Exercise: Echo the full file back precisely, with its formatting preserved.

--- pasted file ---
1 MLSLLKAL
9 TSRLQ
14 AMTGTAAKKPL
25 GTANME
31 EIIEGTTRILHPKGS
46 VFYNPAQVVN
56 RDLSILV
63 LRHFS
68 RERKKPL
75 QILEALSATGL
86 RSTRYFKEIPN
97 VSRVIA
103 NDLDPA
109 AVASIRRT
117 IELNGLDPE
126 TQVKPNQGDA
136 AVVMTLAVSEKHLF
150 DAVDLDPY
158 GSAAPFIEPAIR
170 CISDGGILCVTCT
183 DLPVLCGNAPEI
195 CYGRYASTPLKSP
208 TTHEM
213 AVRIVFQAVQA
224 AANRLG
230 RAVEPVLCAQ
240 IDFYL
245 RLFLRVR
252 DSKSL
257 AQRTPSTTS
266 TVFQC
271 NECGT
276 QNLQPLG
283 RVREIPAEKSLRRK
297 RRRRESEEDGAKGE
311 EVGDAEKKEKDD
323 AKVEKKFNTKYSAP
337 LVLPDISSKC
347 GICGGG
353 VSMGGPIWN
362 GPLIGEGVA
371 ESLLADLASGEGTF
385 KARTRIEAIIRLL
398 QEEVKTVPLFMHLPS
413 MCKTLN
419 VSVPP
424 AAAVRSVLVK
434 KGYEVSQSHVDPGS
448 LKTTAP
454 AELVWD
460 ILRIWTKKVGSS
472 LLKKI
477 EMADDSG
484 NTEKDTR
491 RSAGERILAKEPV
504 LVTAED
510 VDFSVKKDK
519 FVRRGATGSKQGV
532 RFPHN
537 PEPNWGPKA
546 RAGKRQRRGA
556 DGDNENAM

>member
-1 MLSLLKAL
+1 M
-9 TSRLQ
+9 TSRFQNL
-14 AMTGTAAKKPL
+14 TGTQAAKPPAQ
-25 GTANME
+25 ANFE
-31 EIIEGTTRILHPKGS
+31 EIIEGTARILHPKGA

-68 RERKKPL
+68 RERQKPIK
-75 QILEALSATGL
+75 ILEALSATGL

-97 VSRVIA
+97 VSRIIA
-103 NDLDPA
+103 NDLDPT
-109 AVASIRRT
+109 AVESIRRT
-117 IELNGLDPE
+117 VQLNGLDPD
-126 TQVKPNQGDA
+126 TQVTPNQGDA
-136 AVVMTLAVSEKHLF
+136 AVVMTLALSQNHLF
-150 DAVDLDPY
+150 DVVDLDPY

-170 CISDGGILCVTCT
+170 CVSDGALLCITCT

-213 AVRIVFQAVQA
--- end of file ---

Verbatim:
1 MLSLLKAL
9 TSRLQ
14 AMTGTAAKKPL
25 GTANME
31 EIIEGTTRILHPKGS
46 VFYNPAQVVN
56 RDLSILV
63 LRHFS
68 RERKKPL
75 QILEALSATGL
86 RSTRYFKEIPN
97 VSRVIA
103 NDLDPA
109 AVASIRRT
117 IELNGLDPE
126 TQVKPNQGDA
136 AVVMTLAVSEKHLF
150 DAVDLDPY
158 GSAAPFIEPAIR
170 CISDGGILCVTCT
183 DLPVLCGNAPEI
195 CYGRYASTPLKSP
208 TTHEM
213 AVRIVFQAVQA
224 AANRLG
230 RAVEPVLCAQ
240 IDFYL
245 RLFLRVR
252 DSKSL
257 AQRTPSTTS
266 TVFQC
271 NECGT
276 QNLQPLG
283 RVREIPAEKSLRRK
297 RRRRESEEDGAKGE
311 EVGDAEKKEKDD
323 AKVEKKFNTKYSAP
337 LVLPDISSKC
347 GICGGG
353 VSMGGPIWN
362 GPLIGEGVA
371 ESLLADLASGEGTF
385 KARTRIEAIIRLL
398 QEEVKTVPLFMHLPS
413 MCKTLN
419 VSVPP
424 AAAVRSVLVK
434 KGYEVSQSHVDPGS
448 LKTTAP
454 AELVWD
460 ILRIWTKKVGSS
472 LLKKI
477 EMADDSG
484 NTEKDTR
491 RSAGERILAKEPV
504 LVTAED
510 VDFSVKKDK
519 FVRRGATGSKQGV
532 RFPHN
537 PEPNWGPKA
546 RAGKRQRRGA
556 DGDNENAM

>member
-1 MLSLLKAL
+1 M
-9 TSRLQ
+9 TSRFQNL
-14 AMTGTAAKKPL
+14 TGTQAAKPPAQ
-25 GTANME
+25 ANFE
-31 EIIEGTTRILHPKGS
+31 EIIEGTARILHPKGA

-68 RERKKPL
+68 RERQKPIK
-75 QILEALSATGL
+75 ILEALSATGL

-97 VSRVIA
+97 VSRIIA
-103 NDLDPA
+103 NDLDPT
-109 AVASIRRT
+109 AVESIRRT
-117 IELNGLDPE
+117 VQLNGLDPD
-126 TQVKPNQGDA
+126 TQVTPNQGDA
-136 AVVMTLAVSEKHLF
+136 AVVMTLALSQNHLF
-150 DAVDLDPY
+150 DVVDLDPY

-170 CISDGGILCVTCT
+170 CVSDGALLCITCT

-213 AVRIVFQAVQA